Other Sellers on Amazon
Customers who bought this item also bought
Customers who viewed this item also viewed
From Tim Burton, acclaimed director of BIG FISH, EDWARD SCISSORHANDS, and BATMAN, and the producer of THE NIGHTMARE BEFORE CHRISTMAS, comes the hilarious, true-life story of the wackiest filmmaker in Hollywood history, Ed Wood! Johnny Depp (PIRATES OF THE CARIBBEAN: THE CURSE OF THE BLACK PEARL, CHOCOLAT, EDWARD SCISSORHANDS) stars as the high-spirited movieman who refuses to let unfinished scenes, terrible reviews, and hostile studio executives derail his big-screen dreams. With an oddball collection of showbiz misfits, Ed takes the art of bad moviemaking to an all-time low! The all-star cast features Bill Murray (LOST IN TRANSLATION, THE ROYAL TENENBAUMS), Sarah Jessica Parker (TV's SEX AND THE CITY), Patricia Arquette (STIGMATA, LITTLE NICKY), and an Academy Award(R)-winning performance by Martin Landau (Best Supporting Actor, 1994) as Bela Lugosi. Hailed by critics everywhere, this laugh-packed comedy hit is sure to entertain everyone!
Would you like to tell us about a lower price?
If you are a seller for this product, would you like to suggest updates through seller support?
Top customer reviews
There was a problem filtering reviews right now. Please try again later.
we may not want to admit it, but there's something potentially inspirational about Ed Wood. what the man lacked in talent he compensated for with determination. he faced drawbacks and frustrations that would reduce many of us to rubble on what comes off as a daily basis, but he refused to be sidetracked. say if you will that Ed Wood COULDN'T make movies, but you'll never say that Ed Wood DIDN'T make movies.
the demonstration of which remains both Tim Burton's and Johnny Depp's finest work. granted, Martin Landau got the lion's share of the kudos with his mesmerizing turn as Bela Lugosi, but he couldn't of done it if everyone else hadn't been on their game as well. it's one thing to steal the show, but it takes equally dedicated colleagues to make it worth stealing.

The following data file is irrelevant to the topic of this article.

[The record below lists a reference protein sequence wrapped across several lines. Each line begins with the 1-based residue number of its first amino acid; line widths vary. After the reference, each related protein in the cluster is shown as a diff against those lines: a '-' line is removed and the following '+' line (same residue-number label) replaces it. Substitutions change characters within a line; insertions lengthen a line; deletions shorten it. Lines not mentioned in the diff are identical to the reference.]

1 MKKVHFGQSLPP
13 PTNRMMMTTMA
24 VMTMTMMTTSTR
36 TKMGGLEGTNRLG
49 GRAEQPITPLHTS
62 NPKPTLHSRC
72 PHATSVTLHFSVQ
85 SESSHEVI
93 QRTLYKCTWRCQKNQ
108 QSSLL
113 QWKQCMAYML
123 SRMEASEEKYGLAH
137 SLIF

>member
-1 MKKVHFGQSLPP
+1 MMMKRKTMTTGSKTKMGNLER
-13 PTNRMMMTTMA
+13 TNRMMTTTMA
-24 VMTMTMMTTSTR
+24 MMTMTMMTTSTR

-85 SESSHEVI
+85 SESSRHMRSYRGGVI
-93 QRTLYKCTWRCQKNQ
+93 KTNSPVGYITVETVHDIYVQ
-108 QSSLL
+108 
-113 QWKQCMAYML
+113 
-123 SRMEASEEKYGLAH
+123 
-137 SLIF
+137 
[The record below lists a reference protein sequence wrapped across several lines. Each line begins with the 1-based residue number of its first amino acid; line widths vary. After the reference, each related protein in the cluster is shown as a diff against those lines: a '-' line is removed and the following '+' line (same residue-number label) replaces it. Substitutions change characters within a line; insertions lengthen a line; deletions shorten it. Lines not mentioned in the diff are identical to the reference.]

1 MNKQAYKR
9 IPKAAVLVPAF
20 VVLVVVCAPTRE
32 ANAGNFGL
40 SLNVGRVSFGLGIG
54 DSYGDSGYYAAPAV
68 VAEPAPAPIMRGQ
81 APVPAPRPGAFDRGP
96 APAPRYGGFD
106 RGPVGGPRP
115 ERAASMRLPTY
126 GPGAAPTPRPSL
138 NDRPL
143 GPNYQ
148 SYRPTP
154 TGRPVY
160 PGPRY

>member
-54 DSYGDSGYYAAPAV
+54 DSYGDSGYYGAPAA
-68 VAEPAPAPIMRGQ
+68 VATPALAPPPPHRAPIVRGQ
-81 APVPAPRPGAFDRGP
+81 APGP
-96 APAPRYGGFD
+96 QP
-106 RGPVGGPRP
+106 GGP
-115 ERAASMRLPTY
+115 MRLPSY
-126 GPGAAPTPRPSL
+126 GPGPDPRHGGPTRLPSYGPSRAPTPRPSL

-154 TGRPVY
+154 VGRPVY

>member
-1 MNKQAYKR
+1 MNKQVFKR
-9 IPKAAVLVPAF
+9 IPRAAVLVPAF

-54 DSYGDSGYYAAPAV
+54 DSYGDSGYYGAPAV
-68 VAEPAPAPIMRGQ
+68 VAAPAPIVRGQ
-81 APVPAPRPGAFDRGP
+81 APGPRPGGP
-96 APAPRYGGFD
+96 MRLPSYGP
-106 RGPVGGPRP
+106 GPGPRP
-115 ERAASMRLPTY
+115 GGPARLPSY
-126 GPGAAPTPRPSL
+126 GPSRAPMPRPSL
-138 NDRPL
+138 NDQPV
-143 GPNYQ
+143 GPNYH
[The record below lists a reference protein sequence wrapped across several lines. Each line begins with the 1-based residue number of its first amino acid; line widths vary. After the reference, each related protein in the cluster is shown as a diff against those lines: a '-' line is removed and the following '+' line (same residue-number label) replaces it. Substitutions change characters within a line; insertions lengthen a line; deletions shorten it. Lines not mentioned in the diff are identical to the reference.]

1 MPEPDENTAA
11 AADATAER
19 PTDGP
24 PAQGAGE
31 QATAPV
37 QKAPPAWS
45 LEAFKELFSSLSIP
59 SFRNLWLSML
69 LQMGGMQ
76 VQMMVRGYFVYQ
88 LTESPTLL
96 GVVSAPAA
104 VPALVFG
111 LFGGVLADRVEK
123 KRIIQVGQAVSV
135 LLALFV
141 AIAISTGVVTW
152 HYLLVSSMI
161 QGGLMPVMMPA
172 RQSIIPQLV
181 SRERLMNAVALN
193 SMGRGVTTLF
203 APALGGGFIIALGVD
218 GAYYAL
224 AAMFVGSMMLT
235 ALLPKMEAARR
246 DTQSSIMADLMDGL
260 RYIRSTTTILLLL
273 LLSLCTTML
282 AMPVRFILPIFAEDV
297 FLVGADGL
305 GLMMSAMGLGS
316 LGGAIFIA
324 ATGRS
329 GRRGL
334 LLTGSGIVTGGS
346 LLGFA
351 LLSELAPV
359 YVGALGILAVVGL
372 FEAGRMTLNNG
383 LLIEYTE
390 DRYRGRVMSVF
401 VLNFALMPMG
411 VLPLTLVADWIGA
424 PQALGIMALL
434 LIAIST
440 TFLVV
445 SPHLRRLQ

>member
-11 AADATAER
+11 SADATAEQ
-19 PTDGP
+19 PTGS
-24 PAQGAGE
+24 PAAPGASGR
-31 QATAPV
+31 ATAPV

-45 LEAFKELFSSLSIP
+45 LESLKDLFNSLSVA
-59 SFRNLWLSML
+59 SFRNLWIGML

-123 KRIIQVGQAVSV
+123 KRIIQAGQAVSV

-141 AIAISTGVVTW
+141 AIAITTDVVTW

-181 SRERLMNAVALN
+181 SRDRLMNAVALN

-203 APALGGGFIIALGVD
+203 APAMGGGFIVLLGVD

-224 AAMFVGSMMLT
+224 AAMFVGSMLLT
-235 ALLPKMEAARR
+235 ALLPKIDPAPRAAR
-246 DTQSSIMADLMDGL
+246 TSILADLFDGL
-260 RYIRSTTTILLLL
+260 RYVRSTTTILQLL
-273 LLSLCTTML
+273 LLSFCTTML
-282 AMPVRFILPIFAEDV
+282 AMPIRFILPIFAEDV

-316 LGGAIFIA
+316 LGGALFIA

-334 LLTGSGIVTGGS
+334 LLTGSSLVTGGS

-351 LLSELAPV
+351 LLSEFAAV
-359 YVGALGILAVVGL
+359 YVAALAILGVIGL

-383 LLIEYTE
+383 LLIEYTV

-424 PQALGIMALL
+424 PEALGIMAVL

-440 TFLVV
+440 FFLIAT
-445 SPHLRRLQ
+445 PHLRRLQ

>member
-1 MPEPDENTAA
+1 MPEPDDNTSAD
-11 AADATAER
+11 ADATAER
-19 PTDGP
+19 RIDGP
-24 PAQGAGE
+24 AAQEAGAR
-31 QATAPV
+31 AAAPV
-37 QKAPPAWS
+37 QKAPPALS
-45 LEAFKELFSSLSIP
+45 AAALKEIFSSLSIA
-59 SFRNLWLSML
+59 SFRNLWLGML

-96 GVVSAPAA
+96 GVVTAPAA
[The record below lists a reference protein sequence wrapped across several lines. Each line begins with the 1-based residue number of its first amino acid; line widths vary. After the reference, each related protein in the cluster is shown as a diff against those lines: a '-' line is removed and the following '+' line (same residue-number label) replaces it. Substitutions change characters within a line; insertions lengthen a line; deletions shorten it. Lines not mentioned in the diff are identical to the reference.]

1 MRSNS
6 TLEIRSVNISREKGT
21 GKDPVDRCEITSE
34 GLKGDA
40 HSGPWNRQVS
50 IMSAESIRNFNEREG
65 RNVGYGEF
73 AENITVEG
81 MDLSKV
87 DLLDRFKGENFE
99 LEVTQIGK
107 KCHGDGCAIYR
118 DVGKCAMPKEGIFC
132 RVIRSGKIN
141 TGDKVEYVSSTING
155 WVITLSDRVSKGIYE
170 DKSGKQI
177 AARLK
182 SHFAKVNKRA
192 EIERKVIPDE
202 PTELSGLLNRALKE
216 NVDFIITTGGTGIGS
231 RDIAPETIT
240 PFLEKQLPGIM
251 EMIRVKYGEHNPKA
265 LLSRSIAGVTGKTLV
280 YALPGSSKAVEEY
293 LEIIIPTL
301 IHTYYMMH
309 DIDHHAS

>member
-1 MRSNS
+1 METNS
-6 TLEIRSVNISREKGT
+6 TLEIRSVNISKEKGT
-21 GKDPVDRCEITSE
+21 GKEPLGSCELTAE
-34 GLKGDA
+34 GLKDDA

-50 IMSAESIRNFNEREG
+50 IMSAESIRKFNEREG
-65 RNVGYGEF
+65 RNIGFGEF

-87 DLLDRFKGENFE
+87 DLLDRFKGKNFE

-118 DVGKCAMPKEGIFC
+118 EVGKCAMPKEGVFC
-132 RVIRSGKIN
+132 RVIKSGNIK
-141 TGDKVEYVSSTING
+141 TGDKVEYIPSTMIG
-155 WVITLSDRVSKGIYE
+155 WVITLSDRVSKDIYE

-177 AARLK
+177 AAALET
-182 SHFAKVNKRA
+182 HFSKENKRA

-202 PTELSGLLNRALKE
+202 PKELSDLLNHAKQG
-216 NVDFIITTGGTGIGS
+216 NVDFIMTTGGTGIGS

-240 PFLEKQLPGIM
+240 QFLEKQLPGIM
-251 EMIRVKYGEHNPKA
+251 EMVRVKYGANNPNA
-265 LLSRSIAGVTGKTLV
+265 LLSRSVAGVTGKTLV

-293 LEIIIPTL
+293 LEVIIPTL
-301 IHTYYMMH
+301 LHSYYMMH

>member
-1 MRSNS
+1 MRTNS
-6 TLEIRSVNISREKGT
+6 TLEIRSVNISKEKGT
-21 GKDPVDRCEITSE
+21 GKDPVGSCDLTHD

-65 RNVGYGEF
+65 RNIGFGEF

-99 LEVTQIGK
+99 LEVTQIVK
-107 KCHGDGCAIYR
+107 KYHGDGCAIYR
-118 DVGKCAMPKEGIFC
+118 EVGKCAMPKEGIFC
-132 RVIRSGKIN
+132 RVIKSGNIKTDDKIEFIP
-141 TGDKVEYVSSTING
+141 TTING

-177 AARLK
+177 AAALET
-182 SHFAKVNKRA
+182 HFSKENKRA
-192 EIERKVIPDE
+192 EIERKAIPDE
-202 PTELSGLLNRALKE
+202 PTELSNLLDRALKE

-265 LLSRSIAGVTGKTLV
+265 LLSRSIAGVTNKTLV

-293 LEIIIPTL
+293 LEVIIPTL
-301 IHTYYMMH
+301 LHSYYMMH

the principle thrust of the plot of course is Wood's relationship with Lugosi, centering on the three films they did together. these are of course textbook lost souls. on top of his stubborn pursuit of cinema stardom, Wood has his crossdressing fetish, which is a particular no-no in the button-down '50s. the combination of the two finally costs him his relationship with actress Dolores Fuller. Bela is obviously a has-been (a running-gag has just about everyone Wood encounters assuming he was dead), but that's the least of his worries. his wife recently left him, he's become addicted to morphine, and the government cancels his welfare. in short, he particularly needed a friend when Ed found him.
you'd expect a film centering on such strife to be a downer, but in fact the film ha an incongruously sunny disposition, a' la Frank Capra. this most likely works because it's subject was himself so willfully resistant to Cold Hard Reality. the film and it's subject wear the same prescription rose-colored glasses.
just how much of this film should we take with the proverbial grain of salt? this is a complication common to biography films, because 90% of the time they have to speculate. it's not as if the screenwriters were privy to the discussions and decisions they have to communicate to an audience. all they really can do is offer the general "gist" of what happened. well, it is admitted in the commentary that the late meeting with Orson Welles is "complete baloney from start to finish," but apart from that this is an accurate gist. writing a biography or shooting a biopic is basically painting a portrait.